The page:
One lingering uncertainty about the election is whether the newly created Opposition Block or the Serhiy Tihipko run Strong Ukraine, both composed of former Party of Regions members, will garner enough votes. Both are polling at less than three percent, but a strong media campaign by its oligarch backers may tip the scales. Unlike previous elections, few businessmen are running for office, and most oligarchs have been keeping a low profile. Some of the oligarchs, like Dnipropetrovsk Governor Igor Kolomoyski, are clearly picking up part of the bill by financing a great number of candidates, and all of them are losing money in the current crisis. But in context, as one insider reminded me in Kyiv, it is better to lose part of your wealth than all of it like Viktor Yanukovych.
The presence of more than thirty civil society activists and dozens of fighters on various party lists ensures fresh blood in the Rada. The emergence of prominent civil activists is welcome as a positive sign as Ukraine in dire need of a new, responsible political elite. Whereas former pro-Yanukovych lawmakers are running mostly in majoritarian districts, civic activists have been essentially co-opted by political parties. Although those civil activities have a strong vision for and a commitment to Ukraine's European future, they also lack the experience necessary to implement crucial reforms. Further, as members of political parties, they may lose the freedom to act independently from those who have their way to power. They will also lose the credibility they gained by holding the ruling elite accountable by applying external pressure. They will enter a system that could easily absorb their best intentions. Cultivating new civil activists will be no problem for Ukraine, but gaining political credibility will take time.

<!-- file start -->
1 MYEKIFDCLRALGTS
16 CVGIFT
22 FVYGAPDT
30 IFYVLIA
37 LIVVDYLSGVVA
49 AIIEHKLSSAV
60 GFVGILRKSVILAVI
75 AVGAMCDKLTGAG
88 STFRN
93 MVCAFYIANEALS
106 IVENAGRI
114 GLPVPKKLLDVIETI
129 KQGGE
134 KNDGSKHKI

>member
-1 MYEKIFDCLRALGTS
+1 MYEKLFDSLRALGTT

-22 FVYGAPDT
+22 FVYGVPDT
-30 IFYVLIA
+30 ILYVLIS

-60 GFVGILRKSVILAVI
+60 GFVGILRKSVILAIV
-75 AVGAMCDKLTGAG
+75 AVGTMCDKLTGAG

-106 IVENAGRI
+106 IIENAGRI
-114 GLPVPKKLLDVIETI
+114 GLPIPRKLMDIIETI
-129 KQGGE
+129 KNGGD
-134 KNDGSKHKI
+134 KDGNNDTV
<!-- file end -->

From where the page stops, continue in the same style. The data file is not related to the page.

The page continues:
Soldiers will be a new element in the parliament, reflecting the desires of many in society: to fight. Seventeen candidates are running from the Donbas Battalion alone. With Aydar, Dnipr, Luhansk, and Azov battalions' candidates in parliament, the Rada may became a new kind of battlefield. This trend should raise the question about whether other professionals—lawyers, doctors, economists, teachers—who could enter parliament and elevate Ukraine’s lawmaking.
Society is becoming more radical and aggressive. The so-called “trash bucket challenge” must be painful to watch for those believing Ukraine is moving closer towards European values. But the indicator of a real breakdown in society is not rare episodes, but rather the support they garner even among educated Ukrainians. The “you have to understand” choir is much louder than the few warning voices. What is even more worrisome is the lack of reaction from law enforcement and lack of legal accountability for the perpetrators.
What does this mean for the West? According to the famous Georgian toast, our desires should match our possibilities. The problem with Western policy in Ukraine is that it is beginning to look more like a desire than a policy. Holding early elections was supposed to legitimize central authority. But the opposite seems more likely by the day.
If Ukraine is to become a European country, the West must ensure rigorous election observation, press authorities to conduct the fairest elections ever held in Ukraine, and immediately condemn violations of any kind. Making the elections as transparent and fair as possible is the least the Poroshenko administration can do to give Ukrainians hope for a new future and an ethical and effective government. Yet in their cooperation with leaders from the government and civil society, the West seems to be continuing to chase a dream instead of addressing the swiftly changing reality on the ground.
For the majority of Ukrainians, the fight for survival is just about to begin. Lowering expectations from Kyiv, increasing support in fields that can bring immediate and practical improvement for Ukrainians should be the West’s immediate priority.